If we want are students to amaze us we must first amaze them with our relentless, endless pursuit of learning. The role of a teacher offers the greatest opportunity in the world coupled with a complex set of responsibilities. The moment we stop reflecting on our practice, the moment we settle, is the moment we veer dangerously close to mediocrity. It’s the commitment we make as teachers to never stop learning that will build good habits, develop great teachers and ultimately move the lives of the young people in our care forward.
Every teacher needs to improve, not because they are not good enough, but because they can be even better.
The above quote from Dylan Wiliam was one of the reasons that led me to start Never Stop Learning. I wanted to encourage colleagues to reflect on what they were doing and offer some help in doing that. So I founded this idea upon the following principles (via Jamie Smart):
Last night at the first annual Never Stop Learning teach-meet #TMNSL over 150 teachers from around the south-west (and beyond) volunteered for the opportunity to exercise and experience the above three principles to deepen their understanding. When remarkable people congregate in one place with a shared vision for improvement, something magical happens that is difficult to measure but very much experienced.
The people who think they are crazy enough to change the world are the ones who do.
The evening began with a truly inspirational keynote from Hywel Roberts. I’ve seen Hywel speak at a few events and he never fails to send his audience away with lots to think about and a renewed vigour for teaching great lessons. He speaks at a very personal level which is engaging, heartfelt and also very funny – a perfect way to start any teach-meet! Hywel is perfectly summed up in his website address – Create | Learn | Inspire – please pay it a visit.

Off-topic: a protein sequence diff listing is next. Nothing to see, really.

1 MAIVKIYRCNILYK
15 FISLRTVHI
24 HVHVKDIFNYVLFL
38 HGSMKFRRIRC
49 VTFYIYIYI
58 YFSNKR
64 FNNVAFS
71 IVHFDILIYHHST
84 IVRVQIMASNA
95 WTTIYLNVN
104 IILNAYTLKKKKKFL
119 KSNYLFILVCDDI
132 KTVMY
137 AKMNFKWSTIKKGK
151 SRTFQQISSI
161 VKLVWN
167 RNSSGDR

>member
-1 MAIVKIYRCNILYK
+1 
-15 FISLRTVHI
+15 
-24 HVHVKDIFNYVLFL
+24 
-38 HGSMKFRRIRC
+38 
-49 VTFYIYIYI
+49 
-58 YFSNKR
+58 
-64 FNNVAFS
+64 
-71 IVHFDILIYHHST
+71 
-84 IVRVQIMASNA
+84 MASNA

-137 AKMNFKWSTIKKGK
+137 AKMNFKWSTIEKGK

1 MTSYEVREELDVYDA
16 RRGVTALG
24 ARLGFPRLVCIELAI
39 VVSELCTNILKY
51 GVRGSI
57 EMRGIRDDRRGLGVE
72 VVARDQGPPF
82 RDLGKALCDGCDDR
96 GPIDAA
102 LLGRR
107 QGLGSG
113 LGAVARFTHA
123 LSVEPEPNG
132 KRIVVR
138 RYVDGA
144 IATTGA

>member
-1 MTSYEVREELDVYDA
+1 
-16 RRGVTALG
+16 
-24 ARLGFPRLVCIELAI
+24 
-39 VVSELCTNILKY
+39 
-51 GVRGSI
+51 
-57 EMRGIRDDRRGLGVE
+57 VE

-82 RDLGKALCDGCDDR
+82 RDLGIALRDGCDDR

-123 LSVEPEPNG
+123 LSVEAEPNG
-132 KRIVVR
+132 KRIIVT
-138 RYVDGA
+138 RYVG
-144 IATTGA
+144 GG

The keynote was followed by a series of 10 workshops offering a wide selection of opportunities from leading whole school change to differentiation to using video for CPD. All workshops were planned and delivered by teachers committed to making a positive change, spreading their influence beyond just the school in which they teach. The typicality of comments coming from people who attended followed this theme…
The crazy ones responsible for delivering expert workshops at #TMNSL were:
Chris Hildrew – @chrishildrew – ‘Great teachers.’
Amjad Ali – @ASTSupportAAli – ‘Creativity in the classroom.’
David Morgan – @lessonhacker – ‘Stop doing IT wrong.’
David Bunker – @mr_bunker_edu – ‘Teach like a champion.’
Dr Dan Nicholls – @BristolBrunel – ‘Leading change in schools.’
Chris Moyse – @chrismoyse – ‘Differentiation.’
Mat Pullen – @mat6453 – ‘Solo Taxonomy.’
Kate Heath & R Escourt – @artedu_kheath – ‘Practical ways to show progress over time.’
The workshops were followed by further opportunities to connect with others and share discoveries through a series of micro presentations, opened up by the powerfully motivating Action Jackson – @ActionJackson (leader of the FixUpTeam). This was a remarkable second half to the evening with lots of teachers still going strong at 19:30 on a rainy Thursday evening in the middle of March. What followed was a series of short presentations that included lots of tips, ideas to think about and consider coupled with motivation and encouragement to continue to explore the role and practice of teaching.
The crazy ones responsible for presenting were: